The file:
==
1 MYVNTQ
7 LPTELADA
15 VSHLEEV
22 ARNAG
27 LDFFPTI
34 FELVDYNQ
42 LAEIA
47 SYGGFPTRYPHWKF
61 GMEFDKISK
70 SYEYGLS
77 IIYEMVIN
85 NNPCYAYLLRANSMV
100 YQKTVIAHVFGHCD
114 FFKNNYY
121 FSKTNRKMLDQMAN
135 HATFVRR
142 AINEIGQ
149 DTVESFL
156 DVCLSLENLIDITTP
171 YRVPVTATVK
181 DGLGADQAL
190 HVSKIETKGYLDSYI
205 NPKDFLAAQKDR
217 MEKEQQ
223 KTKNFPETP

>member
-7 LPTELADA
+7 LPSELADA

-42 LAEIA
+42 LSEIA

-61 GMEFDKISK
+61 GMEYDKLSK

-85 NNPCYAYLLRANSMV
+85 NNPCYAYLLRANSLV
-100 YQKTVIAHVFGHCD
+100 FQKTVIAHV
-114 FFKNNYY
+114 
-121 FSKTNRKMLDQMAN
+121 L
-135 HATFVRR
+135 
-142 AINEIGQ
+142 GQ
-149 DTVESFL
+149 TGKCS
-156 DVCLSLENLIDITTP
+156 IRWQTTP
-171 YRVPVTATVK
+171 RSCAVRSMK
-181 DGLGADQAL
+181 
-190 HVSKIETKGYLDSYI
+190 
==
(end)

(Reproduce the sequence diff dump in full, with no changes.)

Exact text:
1 MYVNTQ
7 LPTELADA
15 VSHLEEV
22 ARNAG
27 LDFFPTI
34 FELVDYNQ
42 LAEIA
47 SYGGFPTRYPHWKF
61 GMEFDKISK
70 SYEYGLS
77 IIYEMVIN
85 NNPCYAYLLRANSMV
100 YQKTVIAHVFGHCD
114 FFKNNYY
121 FSKTNRKMLDQMAN
135 HATFVRR
142 AINEIGQ
149 DTVESFL
156 DVCLSLENLIDITTP
171 YRVPVTATVK
181 DGLGADQAL
190 HVSKIETKGYLDSYI
205 NPKDFLAAQKDR
217 MEKEQQ
223 KTKNFPETP

>member
-7 LPTELADA
+7 LPSELADA

-42 LAEIA
+42 LSEIA

-61 GMEFDKISK
+61 GMEYDKLSK

-85 NNPCYAYLLRANSMV
+85 NNPCYAYLLRANSLV
-100 YQKTVIAHVFGHCD
+100 FQKTVIAHV
-114 FFKNNYY
+114 
-121 FSKTNRKMLDQMAN
+121 L
-135 HATFVRR
+135 
-142 AINEIGQ
+142 GQ
-149 DTVESFL
+149 TGKCS
-156 DVCLSLENLIDITTP
+156 IRWQTTP
-171 YRVPVTATVK
+171 RSCAVRSMK
-181 DGLGADQAL
+181 
-190 HVSKIETKGYLDSYI
+190 